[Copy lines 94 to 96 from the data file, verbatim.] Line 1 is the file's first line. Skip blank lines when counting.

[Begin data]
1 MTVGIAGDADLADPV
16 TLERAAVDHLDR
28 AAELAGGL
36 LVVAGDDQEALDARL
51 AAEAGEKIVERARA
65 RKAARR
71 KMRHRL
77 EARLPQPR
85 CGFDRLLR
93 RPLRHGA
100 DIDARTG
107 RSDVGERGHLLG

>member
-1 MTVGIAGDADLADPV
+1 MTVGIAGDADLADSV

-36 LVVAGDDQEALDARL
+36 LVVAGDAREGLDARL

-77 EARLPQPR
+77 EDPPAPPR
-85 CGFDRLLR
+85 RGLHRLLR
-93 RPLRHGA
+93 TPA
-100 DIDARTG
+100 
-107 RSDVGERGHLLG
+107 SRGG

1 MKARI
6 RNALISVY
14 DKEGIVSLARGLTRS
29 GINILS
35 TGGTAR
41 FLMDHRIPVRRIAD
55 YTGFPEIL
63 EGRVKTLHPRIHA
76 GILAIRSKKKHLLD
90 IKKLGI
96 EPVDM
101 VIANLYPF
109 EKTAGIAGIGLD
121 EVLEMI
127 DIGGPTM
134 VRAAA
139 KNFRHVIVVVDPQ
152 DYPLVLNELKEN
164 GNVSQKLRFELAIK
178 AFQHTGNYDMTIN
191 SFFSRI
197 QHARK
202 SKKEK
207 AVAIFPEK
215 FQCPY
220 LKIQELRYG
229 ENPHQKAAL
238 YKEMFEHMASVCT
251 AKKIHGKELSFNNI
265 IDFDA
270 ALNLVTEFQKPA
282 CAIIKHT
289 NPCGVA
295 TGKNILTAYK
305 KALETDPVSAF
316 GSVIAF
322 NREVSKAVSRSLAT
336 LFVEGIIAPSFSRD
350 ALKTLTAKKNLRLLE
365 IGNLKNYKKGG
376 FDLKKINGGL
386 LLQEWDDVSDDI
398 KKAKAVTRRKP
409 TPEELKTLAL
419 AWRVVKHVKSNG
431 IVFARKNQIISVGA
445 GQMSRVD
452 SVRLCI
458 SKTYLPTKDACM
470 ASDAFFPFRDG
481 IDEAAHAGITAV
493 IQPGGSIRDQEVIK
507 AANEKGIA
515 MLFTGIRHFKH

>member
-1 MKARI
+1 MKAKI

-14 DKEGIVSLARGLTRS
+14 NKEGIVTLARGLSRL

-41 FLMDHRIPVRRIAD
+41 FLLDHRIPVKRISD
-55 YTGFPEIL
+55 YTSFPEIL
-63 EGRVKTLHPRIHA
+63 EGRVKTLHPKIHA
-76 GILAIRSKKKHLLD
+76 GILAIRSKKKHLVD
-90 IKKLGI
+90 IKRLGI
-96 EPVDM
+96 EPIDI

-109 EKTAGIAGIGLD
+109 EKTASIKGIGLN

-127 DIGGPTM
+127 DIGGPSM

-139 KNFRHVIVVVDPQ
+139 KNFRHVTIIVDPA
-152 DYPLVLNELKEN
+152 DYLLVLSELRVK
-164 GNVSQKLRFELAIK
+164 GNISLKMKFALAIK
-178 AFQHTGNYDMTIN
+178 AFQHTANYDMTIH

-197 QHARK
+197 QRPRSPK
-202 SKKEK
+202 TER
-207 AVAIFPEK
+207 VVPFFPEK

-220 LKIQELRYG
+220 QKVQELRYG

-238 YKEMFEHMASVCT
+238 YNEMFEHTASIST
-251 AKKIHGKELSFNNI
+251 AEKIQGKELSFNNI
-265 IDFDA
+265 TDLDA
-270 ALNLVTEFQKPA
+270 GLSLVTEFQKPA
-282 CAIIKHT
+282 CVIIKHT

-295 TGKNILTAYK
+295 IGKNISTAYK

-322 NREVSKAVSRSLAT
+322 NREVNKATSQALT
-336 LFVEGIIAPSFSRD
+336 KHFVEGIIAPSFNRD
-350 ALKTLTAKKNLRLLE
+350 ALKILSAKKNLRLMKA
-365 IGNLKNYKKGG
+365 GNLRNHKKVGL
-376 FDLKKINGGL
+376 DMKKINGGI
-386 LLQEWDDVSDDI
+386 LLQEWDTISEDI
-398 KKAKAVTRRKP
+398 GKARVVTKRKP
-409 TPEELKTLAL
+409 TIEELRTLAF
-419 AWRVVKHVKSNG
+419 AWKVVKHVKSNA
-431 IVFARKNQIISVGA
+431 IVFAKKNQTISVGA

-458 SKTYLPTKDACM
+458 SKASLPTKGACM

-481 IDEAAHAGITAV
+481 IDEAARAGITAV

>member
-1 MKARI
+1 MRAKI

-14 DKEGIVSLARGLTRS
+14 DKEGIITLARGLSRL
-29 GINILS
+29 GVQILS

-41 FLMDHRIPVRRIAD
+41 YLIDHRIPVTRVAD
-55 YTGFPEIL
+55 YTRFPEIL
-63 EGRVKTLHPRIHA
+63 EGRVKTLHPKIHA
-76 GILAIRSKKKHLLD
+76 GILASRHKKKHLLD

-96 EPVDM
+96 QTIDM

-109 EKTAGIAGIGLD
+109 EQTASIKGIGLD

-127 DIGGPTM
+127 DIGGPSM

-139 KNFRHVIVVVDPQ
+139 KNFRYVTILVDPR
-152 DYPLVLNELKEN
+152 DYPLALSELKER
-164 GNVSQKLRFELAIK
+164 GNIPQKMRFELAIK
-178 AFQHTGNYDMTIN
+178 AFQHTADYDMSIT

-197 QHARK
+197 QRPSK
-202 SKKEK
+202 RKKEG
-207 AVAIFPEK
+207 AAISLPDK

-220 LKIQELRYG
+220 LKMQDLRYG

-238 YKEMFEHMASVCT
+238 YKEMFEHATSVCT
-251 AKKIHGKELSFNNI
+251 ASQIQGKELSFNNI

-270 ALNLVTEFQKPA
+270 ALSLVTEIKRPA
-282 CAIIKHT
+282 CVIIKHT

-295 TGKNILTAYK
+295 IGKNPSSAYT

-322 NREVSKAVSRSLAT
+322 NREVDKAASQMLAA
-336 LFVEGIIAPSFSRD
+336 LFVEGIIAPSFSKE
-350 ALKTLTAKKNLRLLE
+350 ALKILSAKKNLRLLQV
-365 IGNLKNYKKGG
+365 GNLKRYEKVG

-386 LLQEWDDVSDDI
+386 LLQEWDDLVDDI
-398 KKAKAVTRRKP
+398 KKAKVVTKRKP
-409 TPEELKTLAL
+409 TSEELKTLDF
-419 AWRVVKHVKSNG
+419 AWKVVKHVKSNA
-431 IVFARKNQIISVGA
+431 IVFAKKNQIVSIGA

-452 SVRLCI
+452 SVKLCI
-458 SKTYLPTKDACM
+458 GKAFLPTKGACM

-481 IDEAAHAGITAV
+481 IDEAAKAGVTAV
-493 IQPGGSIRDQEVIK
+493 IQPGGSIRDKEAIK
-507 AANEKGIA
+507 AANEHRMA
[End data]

+76 GILAIRSKKKHLVD
-90 IKKLGI
+90 IKRLGI